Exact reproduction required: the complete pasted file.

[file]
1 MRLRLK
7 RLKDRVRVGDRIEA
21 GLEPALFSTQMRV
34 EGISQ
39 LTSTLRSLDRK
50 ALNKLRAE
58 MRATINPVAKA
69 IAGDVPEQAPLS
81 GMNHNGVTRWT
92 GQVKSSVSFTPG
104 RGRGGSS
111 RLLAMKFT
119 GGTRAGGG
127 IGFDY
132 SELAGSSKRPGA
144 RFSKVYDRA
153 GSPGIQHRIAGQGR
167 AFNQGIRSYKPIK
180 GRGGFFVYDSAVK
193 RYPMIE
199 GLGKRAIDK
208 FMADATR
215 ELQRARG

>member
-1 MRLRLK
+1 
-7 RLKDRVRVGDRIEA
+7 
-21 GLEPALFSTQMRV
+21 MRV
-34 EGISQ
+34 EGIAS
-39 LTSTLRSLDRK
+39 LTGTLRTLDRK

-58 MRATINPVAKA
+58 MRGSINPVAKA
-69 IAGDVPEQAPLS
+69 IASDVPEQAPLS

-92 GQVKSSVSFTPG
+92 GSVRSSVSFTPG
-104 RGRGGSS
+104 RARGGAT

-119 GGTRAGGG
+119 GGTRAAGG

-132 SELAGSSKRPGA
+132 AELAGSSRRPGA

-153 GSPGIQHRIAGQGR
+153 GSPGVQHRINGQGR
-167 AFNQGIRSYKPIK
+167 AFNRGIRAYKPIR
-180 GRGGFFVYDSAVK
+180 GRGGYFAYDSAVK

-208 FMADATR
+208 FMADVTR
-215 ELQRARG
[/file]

1 MRLRLK
7 RLKDRVRVGDRIEA
21 GLEPALFSTQMRV
34 EGISQ
39 LTSTLRSLDRK
50 ALNKLRAE
58 MRATINPVAKA
69 IAGDVPEQAPLS
81 GMNHNGVTRWT
92 GQVKSSVSFTPG
104 RGRGGSS
111 RLLAMKFT
119 GGTRAGGG
127 IGFDY
132 SELAGSSKRPGA
144 RFSKVYDRA
153 GSPGIQHRIAGQGR
167 AFNQGIRSYKPIK
180 GRGGFFVYDSAVK
193 RYPMIE
199 GLGKRAIDK
208 FMADATR
215 ELQRARG

>member
-1 MRLRLK
+1 
-7 RLKDRVRVGDRIEA
+7 
-21 GLEPALFSTQMRV
+21 MRV
-34 EGISQ
+34 EGIAS
-39 LTSTLRSLDRK
+39 LTGTLRTLDRK

-58 MRATINPVAKA
+58 MRGSINPVAKA
-69 IAGDVPEQAPLS
+69 IASDVPEQAPLS

-92 GQVKSSVSFTPG
+92 GSVRSSVSFTPG
-104 RGRGGSS
+104 RARGGAT

-119 GGTRAGGG
+119 GGTRAAGG

-132 SELAGSSKRPGA
+132 AELAGSSRRPGA

-153 GSPGIQHRIAGQGR
+153 GSPGVQHRINGQGR
-167 AFNQGIRSYKPIK
+167 AFNRGIRAYKPIR
-180 GRGGFFVYDSAVK
+180 GRGGYFAYDSAVK

-208 FMADATR
+208 FMADVTR
-215 ELQRARG